Linda Pauling, daughter of the famous chemist Linus Pauling, once asked her father "How is it you had so many good ideas?" to which he replied, "I had many more ideas, and threw away all the bad ones."

As the astrophysicist Tommy Gold once remarked, "Old ideas are not right simply because they are old, and new ideas are not wrong simply because they are new."

Carl Sagan was correct in asserting that "extraordinary claims require extraordinary evidence," but that does not mean that anything less than extraordinary evidence may be ignored.

There is, at present, a huge no-man's-land between established science, on the one hand, and the public and news media, on the other hand. In this area one may find topics such as parapsychology, ufology and cryptozoology. The public is curious and wants answers to these questions The average citizen does not have the technical skills necessary to resolve these mysteries. The scientific community on the other hand, has a store of knowledge and an arsenal of techniques that could be brought to bear on these problems, but this is not happening because the scientific community views these subjects as being "off limits." Such topics are "beyond the pale."

The Society for Scientific Exploration was founded in 1982 to help redress this situation. The Society offers a forum, through its meetings and through its journal, the Journal of Scientific Exploration for the presentation of results of serious investigations into any topic amenable to such study. There have, to date, been no major break throughs in the sense of research that establishes the reality and nature of any of these phenomena. On the other hand, our knowledge of these phenomena is slowly improving. Our insight is increasing. It is my conviction that if we persevere with the judicious application of curious, creative and critical thinking it will be only a matter of time before each of these enigmas is finally resolved.

@1997 Society for Scientific Exploration

Peter A. Sturrock Ph.D. is a Professor of Space Science and Astrophysics at Stanford Universoty where he is the Director of the Center for Space Science and Astrophysics. He currently serves as President of the Society for Scientific Exploration.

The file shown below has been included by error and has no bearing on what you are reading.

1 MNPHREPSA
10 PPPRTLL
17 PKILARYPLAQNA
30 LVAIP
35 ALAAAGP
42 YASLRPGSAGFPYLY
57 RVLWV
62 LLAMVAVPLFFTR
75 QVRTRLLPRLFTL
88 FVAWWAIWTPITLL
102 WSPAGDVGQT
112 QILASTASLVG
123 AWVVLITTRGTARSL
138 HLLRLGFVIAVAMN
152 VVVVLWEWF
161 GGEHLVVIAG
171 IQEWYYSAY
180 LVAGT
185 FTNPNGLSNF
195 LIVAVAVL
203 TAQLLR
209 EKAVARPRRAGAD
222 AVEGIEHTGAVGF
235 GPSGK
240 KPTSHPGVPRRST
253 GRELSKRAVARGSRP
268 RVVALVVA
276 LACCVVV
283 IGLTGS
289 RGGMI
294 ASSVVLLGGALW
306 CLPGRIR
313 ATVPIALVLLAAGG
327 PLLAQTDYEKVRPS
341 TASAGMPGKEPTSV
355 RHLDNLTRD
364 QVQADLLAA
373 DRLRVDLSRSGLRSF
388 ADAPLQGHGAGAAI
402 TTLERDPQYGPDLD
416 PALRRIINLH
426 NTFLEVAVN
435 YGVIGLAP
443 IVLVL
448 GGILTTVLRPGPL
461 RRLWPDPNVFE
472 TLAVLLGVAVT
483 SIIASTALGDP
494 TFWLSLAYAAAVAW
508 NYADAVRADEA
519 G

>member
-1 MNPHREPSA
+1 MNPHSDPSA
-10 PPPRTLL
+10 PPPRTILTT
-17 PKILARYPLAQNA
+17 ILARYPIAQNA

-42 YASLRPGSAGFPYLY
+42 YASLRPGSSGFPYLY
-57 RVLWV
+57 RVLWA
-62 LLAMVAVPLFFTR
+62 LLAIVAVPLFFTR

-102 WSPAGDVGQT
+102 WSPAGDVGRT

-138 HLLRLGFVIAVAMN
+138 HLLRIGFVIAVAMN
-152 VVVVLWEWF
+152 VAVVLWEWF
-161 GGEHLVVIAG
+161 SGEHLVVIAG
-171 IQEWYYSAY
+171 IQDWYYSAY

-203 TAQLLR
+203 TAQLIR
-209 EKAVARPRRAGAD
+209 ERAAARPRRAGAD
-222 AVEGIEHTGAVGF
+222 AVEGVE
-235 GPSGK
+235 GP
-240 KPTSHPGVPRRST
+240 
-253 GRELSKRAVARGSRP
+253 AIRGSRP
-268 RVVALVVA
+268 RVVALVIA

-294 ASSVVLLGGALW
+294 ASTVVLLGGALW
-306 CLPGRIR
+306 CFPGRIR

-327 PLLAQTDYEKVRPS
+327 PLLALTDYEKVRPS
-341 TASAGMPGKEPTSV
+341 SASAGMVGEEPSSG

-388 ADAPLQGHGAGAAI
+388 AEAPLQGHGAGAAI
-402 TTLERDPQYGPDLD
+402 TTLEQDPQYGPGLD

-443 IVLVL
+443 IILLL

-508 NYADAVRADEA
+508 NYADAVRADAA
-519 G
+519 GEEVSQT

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Notes From the Editor:
CAVEAT Lector

Sturrock asks why scientists "shudder" when topics such as parapsychology, ufology, and cryptozoology are brought up. Answer: because, in each of these areas,

(1) There is widespread, well-documented fraud, and
(2) there is a community, or, better, an industry, of "true believers" whose minds are CLOSED to the possible nonexistence of the phenomenon. These two together are enough to make any rational person shudder and put on his "I'm from Missouri" hat.

Sturrock says that we cannot legitimately label specific subject areas as pseudoscientific. I agree whole-heartedly. Subject-matter enters the dispute because some legends and/or "powers" are associated with attempts at "scientific proof," where there are strong incentives to believe One result has been a clustering of questionable methods in certain fields. But he's right: it's not subject-matter per se. One mark of pseudoscience is a continuing attempt to prove a conclusion made in advance, instead of simply doing an updown test. This characteristic is subject-matter independent. The key is "continuing." Much good science begins with fervent beliefs, but it doesn't persist in the face of falsification. Pseudoscience does.

Sturrock's discussion of "paranormal"" might lead one to believe that the word was born as a pejorative term. Not so. It is a substitute for "supernatural," for people who want to investigate ''miracles" without bringing God into it. investigating "miracles" is never "normal." That's the point of miracles. In 1933, when J. B. Rhine started doing his five-card research, "paranormal " was a very upper-drawer word. The term acquired a pejorative flavor only after much fraud, and now Sturrock notes its quasi-smuttiness.

Sturrock quotes Tommy Gold on new ideas. Parapsychology, ufology and cryptozoology are not new at all: they are centuries old. (You should read some of the 16th-century reports of strange animals from European explorers in America. Some were true, others were tall tales. Cryptozoology indeed.) Some truth claims are "relatively" recent, "only" decades old. Sturrock here conflates "new" with "extraordinary," and in my opinion this only confuses the issue.

Even so, I am happy to see that the Society for Scientific Exploration exists, and I wish them success. They offer a second opinion on whether something is worth pursuing. I've been told that their journal is peer-reviewed, and I'd like to know if the reviewers include professional magicians and members of the Committee for the Scientific Investigation of Claims of the Paranormal. Such a policy would help keep them clear of the fraud and other kinds of self- delusion that have contaminated certain subject areas so far. We must all remember, SSE and CSICOP alike, that open mindedness is a two-way street.

William B. Lindley